From Publishers Weekly
This ambitious new book from Yale accompanies an exhibition of the same title debuting this fall at the Hammer Museum in Los Angeles. Both focus on the 15 "Masters" of American comics, including George Herriman, Jack Kirby and R. Crumb. Well known figure like Jules Feiffer, Pete Hamill and Matt Groening, among others, contribute essays on each of the artists. These are complemented by a 175-page essay by Carlin, "Art History of 20th Century American Comics." Unfortunately, this essay is a disorganized and overly academic attempt to tell the story of comics through just these 15 artists, with little context for their achievements, thus failing to elucidate what makes them so special. Going too far the other way, the individual essays vary wildly in depth and intent. Jonathan Safran Foer's piece is little more than a memory of his friendship with Art Spiegelman, while Brian Walker casts much needed light on Lyonel Feininger's little known cartooning career. If the book is an uneven example of scholarship, it will still deserve a place on the comics reference table for the lavish number of full-color pages celebrating the glorious achievements of the cartoonists profiled. They show what the text sometimes doesn't: the vital impact these artists have had on the form. (Nov.)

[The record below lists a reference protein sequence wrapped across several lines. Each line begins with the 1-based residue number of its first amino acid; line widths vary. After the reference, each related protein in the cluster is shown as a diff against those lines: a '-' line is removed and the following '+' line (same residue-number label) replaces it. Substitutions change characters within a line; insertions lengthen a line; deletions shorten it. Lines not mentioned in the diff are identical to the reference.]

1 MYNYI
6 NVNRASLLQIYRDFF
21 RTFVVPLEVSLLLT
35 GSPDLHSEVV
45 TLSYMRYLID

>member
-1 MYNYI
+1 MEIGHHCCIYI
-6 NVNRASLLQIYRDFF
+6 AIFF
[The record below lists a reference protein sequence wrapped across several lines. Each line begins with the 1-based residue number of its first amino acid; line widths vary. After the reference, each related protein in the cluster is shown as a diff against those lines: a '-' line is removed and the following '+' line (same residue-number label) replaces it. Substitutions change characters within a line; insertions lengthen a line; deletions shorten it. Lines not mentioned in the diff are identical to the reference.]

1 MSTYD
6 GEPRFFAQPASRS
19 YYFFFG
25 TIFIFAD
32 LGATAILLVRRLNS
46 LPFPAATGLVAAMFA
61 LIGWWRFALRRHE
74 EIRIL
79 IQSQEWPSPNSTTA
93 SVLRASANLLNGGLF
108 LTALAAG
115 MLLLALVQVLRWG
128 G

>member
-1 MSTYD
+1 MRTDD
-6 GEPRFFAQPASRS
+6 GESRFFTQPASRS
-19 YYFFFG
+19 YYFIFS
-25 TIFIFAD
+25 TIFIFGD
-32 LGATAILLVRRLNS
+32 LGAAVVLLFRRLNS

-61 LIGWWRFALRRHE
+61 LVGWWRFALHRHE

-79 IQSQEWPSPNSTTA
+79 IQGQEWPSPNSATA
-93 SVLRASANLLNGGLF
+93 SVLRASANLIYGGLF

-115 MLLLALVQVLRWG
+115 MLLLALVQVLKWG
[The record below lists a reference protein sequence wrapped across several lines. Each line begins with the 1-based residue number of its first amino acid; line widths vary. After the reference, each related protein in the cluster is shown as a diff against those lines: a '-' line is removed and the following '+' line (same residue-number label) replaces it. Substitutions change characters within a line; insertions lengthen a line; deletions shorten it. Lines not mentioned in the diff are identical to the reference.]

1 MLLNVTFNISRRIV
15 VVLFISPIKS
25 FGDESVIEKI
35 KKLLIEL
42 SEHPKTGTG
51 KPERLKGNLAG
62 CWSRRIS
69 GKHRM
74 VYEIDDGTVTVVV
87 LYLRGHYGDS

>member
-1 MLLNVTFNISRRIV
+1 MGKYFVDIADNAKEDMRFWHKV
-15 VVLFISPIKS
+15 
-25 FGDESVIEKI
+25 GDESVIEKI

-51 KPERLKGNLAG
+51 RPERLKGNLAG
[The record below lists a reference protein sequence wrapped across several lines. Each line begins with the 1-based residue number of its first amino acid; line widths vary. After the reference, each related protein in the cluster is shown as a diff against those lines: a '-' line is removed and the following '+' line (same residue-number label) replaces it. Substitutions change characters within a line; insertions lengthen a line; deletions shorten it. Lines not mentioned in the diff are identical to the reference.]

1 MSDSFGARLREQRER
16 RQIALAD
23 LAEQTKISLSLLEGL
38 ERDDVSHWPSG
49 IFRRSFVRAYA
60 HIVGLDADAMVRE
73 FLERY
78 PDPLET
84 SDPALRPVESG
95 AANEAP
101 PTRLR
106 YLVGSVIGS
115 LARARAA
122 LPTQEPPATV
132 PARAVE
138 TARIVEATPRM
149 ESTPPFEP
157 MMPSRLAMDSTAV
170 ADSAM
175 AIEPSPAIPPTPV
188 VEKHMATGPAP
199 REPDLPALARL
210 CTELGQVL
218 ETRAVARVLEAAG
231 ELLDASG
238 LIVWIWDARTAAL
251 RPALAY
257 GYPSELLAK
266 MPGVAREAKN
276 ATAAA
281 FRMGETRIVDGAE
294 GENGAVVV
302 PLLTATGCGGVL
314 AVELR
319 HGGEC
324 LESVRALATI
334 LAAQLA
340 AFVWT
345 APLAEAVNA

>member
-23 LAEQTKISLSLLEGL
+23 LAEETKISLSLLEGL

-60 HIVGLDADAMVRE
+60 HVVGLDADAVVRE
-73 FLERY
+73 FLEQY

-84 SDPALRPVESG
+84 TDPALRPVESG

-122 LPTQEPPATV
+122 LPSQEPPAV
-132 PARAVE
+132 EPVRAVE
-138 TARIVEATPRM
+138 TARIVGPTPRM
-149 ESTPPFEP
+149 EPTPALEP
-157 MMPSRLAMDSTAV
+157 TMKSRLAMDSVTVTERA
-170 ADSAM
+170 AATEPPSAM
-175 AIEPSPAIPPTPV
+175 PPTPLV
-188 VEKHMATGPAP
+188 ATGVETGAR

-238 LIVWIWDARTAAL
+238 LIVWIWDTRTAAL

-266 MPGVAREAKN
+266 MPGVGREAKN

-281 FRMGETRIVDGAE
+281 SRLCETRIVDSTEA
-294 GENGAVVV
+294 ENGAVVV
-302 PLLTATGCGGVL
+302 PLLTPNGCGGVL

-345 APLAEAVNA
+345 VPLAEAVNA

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In 1906, a group of newspaper executives attended a talk entitled "Is the Comic Supplement a Desirable Feature?," which charged that "crude coloring, slapdash drawing, and very cheap and obvious funniness" would numb people to "the finer forms of art." By contrast, the cultural prestige that comics currently enjoy is exemplified by this book, which features appreciations of a familiar canonfrom George Herriman to Chris Wareby a starry list of contributors, such as Dave Eggers and Jules Feiffer. Not all the contributions are equally valuable. Raymond Pettibon's appreciation of Will Eisner turns into a free-associative rant about the editorial pages of the Times. But an essay on Lyonel Feininger, who eventually abandoned comics for a high-art career, and taught at the Bauhaus for several years, is illuminating. Hundreds of color reproductions allow the ingenuity of the artists' work to speak for itself.
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